Documentary style account of a nuclear holocaust and its effect on the working class city of Sheffield, England; and the eventual long running effects of nuclear war on civilization.Written by
In return for allowing Mike Jackson and Barry Hines to attend a training course for reconstruction after a nuclear attack, they agreed to show the film to Home Office officials in advance of broadcast. The officials criticised the film as exaggerated and likely to cause panic. As Jackson had done extensive research before the film, he was able to defend its content. See more »
Mr Beckett, after 2 weeks in a cellar with no running water, still wears a clean shirt with ironing or packet fold marks on it and a spotless waistcoat with no dust. See more »
In an urban society, everything connects. Each person's needs are fed by the skills of many others. Our lives are woven together in a fabric. But the connections that make society strong also make it vulnerable.
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A new director-approved widescreen edition was released to UK Blu-ray in December 2018. See more »
Written by Richard Strauss
[Opening bars of music for spider web and title'] See more »
Extremely graphic and disturbing nuclear drama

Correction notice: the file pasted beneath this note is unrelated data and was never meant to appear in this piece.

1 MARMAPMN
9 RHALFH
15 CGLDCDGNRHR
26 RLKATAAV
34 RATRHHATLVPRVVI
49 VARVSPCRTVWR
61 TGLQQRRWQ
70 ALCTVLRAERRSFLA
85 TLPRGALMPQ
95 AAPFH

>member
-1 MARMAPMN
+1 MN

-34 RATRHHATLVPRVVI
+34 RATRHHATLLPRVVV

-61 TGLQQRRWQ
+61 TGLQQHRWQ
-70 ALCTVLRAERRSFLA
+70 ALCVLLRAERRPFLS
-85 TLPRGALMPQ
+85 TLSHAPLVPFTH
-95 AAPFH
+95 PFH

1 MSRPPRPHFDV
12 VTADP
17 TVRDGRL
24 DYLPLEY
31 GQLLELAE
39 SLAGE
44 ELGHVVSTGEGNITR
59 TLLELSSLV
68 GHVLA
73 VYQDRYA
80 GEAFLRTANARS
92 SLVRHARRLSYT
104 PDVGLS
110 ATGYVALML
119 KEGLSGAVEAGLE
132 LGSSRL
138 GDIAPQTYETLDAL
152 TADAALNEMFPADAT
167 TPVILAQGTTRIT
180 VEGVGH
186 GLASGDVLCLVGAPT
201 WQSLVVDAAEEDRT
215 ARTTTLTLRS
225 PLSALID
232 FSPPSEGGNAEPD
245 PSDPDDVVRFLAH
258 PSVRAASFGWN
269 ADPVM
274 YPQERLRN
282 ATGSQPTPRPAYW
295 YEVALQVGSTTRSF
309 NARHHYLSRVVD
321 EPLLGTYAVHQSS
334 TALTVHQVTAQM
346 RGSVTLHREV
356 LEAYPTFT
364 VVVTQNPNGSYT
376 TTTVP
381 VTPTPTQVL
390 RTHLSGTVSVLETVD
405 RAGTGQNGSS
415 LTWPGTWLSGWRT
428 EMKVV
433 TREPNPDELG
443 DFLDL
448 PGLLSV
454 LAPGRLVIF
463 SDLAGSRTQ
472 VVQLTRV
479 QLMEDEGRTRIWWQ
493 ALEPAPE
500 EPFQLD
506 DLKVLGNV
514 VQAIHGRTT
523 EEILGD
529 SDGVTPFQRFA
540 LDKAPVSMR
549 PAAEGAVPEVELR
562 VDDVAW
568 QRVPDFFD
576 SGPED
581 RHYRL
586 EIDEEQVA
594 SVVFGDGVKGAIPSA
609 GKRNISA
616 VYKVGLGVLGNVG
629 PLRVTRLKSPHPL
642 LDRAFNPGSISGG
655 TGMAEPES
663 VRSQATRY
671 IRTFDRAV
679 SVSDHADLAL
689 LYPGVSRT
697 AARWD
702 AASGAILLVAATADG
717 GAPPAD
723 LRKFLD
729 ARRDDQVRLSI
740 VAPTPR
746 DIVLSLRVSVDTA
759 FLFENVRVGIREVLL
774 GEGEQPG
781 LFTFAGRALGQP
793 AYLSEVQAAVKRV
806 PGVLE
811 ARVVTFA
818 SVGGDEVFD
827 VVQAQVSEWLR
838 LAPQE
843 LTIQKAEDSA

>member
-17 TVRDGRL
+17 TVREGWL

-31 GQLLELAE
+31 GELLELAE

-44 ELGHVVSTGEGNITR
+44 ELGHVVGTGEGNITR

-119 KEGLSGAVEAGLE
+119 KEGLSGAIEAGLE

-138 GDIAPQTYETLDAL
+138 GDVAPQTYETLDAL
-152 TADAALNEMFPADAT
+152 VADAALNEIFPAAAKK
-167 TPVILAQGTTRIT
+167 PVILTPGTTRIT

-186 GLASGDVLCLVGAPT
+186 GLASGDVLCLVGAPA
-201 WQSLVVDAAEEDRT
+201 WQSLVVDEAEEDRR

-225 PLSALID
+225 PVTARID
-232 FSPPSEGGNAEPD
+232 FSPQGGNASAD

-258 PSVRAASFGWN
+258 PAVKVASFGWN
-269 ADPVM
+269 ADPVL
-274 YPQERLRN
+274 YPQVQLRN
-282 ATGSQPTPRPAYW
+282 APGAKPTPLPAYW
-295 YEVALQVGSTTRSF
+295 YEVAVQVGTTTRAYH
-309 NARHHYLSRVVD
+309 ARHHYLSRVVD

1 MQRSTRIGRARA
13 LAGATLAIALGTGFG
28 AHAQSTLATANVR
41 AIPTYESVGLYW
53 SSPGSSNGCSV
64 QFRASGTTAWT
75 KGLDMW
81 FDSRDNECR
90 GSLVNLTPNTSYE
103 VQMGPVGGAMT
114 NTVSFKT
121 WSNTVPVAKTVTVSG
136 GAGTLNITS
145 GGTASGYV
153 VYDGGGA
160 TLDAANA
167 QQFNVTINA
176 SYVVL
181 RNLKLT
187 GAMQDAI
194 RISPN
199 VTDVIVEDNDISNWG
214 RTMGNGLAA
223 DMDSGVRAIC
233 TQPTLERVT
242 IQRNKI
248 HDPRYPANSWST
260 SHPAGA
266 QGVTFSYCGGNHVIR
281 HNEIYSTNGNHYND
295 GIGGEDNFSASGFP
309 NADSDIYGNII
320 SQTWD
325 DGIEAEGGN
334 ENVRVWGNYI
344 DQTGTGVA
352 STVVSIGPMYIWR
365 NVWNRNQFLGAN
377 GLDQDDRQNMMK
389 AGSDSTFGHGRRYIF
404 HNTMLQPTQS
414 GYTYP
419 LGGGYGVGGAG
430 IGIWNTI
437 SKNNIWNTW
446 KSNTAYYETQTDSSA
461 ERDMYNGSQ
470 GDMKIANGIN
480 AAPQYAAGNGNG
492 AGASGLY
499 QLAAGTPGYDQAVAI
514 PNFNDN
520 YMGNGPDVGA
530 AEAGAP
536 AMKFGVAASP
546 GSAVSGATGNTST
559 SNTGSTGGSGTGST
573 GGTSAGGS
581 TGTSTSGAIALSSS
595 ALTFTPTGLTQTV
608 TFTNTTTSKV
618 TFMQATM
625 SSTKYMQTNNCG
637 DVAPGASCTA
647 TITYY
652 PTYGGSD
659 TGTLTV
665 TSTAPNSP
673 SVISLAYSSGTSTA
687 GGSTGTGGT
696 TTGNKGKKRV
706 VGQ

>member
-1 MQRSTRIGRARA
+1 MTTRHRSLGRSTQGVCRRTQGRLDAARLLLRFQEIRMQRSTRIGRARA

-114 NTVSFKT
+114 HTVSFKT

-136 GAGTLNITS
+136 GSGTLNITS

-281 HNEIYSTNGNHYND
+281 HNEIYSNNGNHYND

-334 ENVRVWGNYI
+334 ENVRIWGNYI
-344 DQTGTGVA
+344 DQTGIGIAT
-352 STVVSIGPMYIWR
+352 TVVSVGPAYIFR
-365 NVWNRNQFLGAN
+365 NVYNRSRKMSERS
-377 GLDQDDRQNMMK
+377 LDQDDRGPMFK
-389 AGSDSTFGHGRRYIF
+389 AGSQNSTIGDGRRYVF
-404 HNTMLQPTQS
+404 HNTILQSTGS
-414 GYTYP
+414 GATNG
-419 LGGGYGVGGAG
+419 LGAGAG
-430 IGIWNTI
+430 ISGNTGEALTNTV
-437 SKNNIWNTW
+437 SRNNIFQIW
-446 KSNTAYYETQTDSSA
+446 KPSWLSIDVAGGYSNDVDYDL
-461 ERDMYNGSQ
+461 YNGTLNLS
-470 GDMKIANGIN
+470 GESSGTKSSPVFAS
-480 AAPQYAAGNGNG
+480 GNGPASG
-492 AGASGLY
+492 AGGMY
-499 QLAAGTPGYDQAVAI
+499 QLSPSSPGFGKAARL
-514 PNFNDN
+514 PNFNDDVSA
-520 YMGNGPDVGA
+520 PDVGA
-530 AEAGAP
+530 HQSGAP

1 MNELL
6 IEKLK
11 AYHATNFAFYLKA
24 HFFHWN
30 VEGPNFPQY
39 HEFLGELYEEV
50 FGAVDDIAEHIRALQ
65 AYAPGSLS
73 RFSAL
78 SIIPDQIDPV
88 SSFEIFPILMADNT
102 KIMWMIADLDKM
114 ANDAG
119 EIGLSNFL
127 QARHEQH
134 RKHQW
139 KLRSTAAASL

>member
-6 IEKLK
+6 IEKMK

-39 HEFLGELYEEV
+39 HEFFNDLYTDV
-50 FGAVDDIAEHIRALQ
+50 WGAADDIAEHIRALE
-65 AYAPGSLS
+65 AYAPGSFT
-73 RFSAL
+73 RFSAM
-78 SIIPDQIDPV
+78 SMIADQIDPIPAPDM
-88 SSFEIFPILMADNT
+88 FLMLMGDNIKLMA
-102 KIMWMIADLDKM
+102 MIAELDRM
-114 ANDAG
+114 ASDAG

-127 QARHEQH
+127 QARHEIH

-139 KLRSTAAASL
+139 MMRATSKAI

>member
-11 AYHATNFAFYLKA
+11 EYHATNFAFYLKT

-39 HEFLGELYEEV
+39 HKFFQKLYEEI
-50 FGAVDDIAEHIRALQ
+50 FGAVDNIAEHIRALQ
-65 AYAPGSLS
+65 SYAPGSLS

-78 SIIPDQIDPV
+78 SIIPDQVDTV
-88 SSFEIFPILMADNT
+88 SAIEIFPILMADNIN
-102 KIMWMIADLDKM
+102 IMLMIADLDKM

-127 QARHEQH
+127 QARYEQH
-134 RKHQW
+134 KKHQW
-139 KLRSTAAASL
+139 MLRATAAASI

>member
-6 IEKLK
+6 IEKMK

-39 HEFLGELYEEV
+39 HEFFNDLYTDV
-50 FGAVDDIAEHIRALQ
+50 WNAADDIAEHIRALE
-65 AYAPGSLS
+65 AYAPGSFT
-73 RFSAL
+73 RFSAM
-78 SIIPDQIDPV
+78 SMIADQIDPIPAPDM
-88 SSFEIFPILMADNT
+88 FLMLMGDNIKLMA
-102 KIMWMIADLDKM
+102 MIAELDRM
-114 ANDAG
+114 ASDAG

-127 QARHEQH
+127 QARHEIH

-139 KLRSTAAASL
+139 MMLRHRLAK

Put simply, THREADS takes every disaster movie you've ever seen - even the huge budget offerings from Hollywood - and unceremoniously skewers them on a rusty skewer. Very few films have the ability to suck the life out of a viewer and leave them feeling drained and shaken in quite the same way that this does. The world may have moved on since 1984, but the central message of THREADS - that politicians have the power to pretty much destroy the whole world and wipe out life as we know it in a matter of minutes - remains horribly relevant. So, if you're looking for shocks and jolts, where to start? Burning cats, dead kids, dogs buried in rubble, incinerated babies, mutants, synchronised vomiting, hospital floors awash with excrement, blood and urine, point-blank shootings, stillbirths, characters we've come to know and care about starving to death or slowly dying before our eyes, extreme incompetence on the part of government-appointed officials, radioactive sheep...the list is endless. If you find the scene where the bomb is dropped on Sheffield city centre on a bustling weekday morning upsetting, then I strongly advise you to switch off, because the rest of the film is unremittingly bleak, nauseating and devoid of hope. It will give you nightmares for weeks. THREADS is not a film to be watched, it's a film to be endured, and if you feel you don't have the stomach for it, go with your first instinct and give it a very wide berth. It makes the so-called 'video nasties' look like a frivolous waste of time.
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